It would be a massive understatement to say that 2011 was a bad year for Japan. On March 11 a 9.0 magnitude earthquake struck just off the coast of the Oshika Peninsula. It would have been bad enough had the country merely been hit by the strongest quake it had ever seen (and the fifth strongest in recorded history), but the horror was compounded by a massive tsunami generated by the quake that swept miles inland. Along with a sizable loss of life and property, this huge wall of water also set off a number of nuclear accidents, the most notable being the meltdown of the three reactors at the Fukushima Daiichi Nuclear Power Plant which leaked radiation over a wide swath of the nearby countryside as well as hundreds of thousands of Japanese citizens.
In the wake of this tragedy the country slowly shut down the entirety of its nuclear power grid, eventually leaving 50 total reactors with nothing to do but sit and wait. Thanks to economic pressures and the rising seasonal demand for electricity however, that all changed today as the number three reactor at the Ōi Nuclear Power Plant was restarted.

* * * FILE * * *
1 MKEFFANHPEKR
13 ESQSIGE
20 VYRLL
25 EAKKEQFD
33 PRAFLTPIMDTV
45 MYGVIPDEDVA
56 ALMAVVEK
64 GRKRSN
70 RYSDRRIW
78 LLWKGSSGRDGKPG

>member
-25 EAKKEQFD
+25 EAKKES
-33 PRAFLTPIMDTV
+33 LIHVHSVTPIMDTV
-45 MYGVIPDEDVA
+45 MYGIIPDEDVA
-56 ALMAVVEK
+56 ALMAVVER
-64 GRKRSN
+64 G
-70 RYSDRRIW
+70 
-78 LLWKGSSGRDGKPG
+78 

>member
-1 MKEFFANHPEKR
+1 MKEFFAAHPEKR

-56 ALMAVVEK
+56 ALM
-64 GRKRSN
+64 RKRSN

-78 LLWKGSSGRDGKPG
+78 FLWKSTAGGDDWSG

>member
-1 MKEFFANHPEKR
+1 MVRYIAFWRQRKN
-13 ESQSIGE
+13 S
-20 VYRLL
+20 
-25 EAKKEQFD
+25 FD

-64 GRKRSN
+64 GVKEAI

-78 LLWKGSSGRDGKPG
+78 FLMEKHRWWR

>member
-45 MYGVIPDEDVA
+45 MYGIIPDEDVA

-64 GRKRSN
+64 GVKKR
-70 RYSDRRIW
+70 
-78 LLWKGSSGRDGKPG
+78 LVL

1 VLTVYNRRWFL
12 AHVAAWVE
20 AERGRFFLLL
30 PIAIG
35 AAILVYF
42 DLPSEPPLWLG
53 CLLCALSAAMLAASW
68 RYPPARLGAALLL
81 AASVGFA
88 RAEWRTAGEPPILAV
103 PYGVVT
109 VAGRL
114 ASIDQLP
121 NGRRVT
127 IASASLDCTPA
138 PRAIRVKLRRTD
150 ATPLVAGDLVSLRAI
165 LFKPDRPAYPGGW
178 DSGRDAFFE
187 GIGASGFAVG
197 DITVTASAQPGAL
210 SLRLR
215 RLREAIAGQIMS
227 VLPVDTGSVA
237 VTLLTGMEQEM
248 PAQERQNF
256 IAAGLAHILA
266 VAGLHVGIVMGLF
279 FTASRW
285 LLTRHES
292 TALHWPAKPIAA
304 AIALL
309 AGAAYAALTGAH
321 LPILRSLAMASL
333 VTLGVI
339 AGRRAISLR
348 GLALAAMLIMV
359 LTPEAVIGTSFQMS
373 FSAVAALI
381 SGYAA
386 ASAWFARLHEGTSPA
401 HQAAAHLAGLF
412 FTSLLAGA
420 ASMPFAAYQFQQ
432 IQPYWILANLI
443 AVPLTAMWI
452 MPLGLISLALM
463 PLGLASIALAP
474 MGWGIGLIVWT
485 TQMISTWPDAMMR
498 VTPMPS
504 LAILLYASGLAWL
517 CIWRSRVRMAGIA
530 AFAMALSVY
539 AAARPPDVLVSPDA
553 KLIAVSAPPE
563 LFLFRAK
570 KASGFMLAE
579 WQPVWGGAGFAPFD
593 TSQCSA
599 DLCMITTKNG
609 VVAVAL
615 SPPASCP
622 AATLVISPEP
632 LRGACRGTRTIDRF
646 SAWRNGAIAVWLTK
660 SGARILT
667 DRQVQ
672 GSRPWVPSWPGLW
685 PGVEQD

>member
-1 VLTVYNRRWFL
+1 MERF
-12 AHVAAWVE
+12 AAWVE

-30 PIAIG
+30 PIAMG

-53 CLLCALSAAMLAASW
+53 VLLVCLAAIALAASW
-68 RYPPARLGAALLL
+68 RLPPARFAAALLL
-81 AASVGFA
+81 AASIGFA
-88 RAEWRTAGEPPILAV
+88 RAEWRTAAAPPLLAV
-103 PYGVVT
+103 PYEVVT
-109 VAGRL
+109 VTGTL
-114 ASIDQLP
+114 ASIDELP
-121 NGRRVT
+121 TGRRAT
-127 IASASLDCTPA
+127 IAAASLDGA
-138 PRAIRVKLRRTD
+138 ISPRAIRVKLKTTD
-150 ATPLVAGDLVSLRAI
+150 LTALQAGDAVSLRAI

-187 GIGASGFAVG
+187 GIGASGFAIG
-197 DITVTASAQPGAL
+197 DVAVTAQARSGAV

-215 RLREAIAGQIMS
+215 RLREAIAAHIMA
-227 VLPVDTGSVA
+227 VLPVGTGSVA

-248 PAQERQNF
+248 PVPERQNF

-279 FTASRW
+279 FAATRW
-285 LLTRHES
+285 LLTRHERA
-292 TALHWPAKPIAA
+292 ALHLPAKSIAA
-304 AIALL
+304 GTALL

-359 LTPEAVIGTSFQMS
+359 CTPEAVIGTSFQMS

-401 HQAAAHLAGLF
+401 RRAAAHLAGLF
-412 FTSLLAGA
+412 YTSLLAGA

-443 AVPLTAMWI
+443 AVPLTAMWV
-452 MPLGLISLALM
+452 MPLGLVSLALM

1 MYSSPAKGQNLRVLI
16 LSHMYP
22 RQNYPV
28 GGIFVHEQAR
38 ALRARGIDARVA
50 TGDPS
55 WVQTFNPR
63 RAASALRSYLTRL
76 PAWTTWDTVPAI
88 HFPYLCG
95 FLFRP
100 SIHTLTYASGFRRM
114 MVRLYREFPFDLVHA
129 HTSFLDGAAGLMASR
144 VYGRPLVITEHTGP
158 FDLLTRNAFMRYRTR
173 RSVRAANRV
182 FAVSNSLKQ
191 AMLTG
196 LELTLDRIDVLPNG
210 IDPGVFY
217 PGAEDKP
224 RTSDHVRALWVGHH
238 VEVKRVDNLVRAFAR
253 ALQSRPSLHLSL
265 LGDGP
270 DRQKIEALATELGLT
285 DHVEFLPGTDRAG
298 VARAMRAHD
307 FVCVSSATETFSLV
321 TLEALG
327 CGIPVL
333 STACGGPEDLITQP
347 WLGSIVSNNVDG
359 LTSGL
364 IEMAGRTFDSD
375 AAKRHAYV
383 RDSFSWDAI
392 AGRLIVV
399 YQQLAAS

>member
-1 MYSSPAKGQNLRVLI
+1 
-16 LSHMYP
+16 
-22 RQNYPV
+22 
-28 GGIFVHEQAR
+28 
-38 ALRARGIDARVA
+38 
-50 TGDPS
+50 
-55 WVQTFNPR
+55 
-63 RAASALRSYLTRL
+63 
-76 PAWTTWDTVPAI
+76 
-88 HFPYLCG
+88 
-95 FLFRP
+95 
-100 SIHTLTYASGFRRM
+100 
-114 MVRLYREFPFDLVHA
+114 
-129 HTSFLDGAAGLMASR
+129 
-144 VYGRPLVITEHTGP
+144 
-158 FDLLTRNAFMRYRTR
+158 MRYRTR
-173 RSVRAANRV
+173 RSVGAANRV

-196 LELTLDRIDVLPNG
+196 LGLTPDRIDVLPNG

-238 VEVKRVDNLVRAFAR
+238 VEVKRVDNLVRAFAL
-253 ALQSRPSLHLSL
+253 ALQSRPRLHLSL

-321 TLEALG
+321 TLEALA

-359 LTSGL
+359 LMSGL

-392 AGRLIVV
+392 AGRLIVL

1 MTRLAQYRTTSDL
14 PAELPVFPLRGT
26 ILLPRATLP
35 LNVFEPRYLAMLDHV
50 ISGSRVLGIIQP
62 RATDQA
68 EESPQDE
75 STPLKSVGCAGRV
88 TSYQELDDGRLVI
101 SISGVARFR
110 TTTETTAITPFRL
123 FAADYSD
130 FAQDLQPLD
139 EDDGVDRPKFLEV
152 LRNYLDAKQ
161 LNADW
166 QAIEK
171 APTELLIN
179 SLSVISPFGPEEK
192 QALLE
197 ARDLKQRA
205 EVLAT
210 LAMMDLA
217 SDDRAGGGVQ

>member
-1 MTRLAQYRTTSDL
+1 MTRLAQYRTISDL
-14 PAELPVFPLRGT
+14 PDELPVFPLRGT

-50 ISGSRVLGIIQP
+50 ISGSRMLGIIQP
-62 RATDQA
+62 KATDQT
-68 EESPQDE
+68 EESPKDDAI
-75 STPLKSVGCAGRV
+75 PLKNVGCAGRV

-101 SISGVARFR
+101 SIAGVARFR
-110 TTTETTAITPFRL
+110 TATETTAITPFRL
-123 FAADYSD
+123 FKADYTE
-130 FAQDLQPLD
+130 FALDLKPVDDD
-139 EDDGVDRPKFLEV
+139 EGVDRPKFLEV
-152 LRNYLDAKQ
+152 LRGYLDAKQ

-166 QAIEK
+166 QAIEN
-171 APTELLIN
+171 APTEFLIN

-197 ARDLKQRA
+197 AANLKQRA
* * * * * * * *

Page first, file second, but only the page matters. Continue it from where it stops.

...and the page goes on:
Though the move was primarily motivated by necessity and cold, hard cash, officials have made their commitment to safety quite public. This particular reactor was selected as the first to resume service only after it passed strict new government safety guidelines for Japan’s reactors enacted last July in an effort to ensure that the Fukushima Daiichi disaster never happens again.
While this move has drawn criticism from opponents of nuclear energy, it seems that restarting the reactors is really the only way for the country to have the electricity reserves necessary to get through the summer. Prior to the Fukushima disaster, Japan’s 50 nuclear reactors generated nearly 30 percent of the country’s total power. With summer’s heat looming, officials worry that alternate forms of energy wouldn’t be able to cover the demands of a country where massive swaths of people will be running air conditioning units for hours a day to cool their sweltering homes. Thus nuclear power, despite the horrors it has recently inflicted on the Japanese, seems to be the only viable option, lest the heat and humidity be compounded by rolling blackouts.
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